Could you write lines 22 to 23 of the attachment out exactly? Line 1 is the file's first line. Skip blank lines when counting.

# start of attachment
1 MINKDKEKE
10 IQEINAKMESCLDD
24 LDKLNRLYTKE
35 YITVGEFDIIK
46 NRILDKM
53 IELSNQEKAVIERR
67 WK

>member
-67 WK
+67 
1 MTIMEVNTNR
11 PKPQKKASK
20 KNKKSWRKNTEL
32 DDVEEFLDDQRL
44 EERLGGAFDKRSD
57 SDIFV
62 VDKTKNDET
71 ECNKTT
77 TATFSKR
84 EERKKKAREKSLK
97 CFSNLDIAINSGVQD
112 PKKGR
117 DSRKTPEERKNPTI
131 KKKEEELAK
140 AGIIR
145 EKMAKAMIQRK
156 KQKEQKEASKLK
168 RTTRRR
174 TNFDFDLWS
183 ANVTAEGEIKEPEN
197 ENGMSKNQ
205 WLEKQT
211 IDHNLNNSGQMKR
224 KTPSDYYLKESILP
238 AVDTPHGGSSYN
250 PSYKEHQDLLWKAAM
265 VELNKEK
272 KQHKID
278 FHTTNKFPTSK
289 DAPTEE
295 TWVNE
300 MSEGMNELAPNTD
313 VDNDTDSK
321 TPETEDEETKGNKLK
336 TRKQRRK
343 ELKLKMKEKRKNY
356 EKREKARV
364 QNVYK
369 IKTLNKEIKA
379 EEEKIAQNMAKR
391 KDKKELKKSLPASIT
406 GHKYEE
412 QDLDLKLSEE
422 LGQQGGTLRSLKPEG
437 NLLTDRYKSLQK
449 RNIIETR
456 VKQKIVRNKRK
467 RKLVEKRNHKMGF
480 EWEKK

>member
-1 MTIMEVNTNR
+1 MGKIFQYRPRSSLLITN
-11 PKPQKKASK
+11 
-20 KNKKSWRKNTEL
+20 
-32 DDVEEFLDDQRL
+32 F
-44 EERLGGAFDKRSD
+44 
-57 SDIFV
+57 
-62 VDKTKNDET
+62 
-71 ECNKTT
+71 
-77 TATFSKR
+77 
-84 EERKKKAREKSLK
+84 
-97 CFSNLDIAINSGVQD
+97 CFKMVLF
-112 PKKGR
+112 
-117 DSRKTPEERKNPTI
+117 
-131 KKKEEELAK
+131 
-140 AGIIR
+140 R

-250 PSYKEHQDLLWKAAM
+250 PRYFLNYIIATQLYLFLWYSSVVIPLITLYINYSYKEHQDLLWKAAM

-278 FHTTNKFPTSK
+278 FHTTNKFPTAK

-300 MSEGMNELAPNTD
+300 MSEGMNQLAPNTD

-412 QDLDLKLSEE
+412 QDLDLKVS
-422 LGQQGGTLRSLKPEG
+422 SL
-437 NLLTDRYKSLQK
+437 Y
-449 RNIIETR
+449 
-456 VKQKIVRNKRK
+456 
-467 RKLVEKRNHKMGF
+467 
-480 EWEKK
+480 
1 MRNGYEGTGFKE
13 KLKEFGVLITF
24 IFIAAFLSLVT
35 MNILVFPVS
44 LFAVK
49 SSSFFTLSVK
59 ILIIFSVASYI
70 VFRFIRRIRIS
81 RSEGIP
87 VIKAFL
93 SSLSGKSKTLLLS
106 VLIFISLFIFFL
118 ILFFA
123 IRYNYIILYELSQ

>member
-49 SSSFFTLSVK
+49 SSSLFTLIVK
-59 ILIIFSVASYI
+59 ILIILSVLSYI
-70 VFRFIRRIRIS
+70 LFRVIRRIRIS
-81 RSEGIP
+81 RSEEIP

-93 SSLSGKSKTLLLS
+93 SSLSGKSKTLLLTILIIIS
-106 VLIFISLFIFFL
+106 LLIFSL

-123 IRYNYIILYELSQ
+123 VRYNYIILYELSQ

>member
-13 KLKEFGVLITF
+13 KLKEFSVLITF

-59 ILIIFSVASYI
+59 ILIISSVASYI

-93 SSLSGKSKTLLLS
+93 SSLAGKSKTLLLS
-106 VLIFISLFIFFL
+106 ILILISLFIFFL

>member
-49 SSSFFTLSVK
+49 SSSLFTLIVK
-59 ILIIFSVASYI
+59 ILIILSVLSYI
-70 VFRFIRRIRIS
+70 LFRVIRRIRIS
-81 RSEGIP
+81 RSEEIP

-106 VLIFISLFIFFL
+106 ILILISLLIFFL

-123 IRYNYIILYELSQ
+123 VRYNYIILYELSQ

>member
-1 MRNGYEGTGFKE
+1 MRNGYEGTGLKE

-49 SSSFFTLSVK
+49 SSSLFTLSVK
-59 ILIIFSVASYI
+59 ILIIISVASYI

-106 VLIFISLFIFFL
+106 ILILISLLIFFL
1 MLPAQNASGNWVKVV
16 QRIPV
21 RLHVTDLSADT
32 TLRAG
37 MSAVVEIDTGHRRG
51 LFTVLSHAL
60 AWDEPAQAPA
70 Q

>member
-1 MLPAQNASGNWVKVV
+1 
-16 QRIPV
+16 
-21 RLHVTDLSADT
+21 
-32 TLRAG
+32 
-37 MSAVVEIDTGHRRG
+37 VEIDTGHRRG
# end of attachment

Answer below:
112 PKKGR
117 DSRKTPEERKNPTI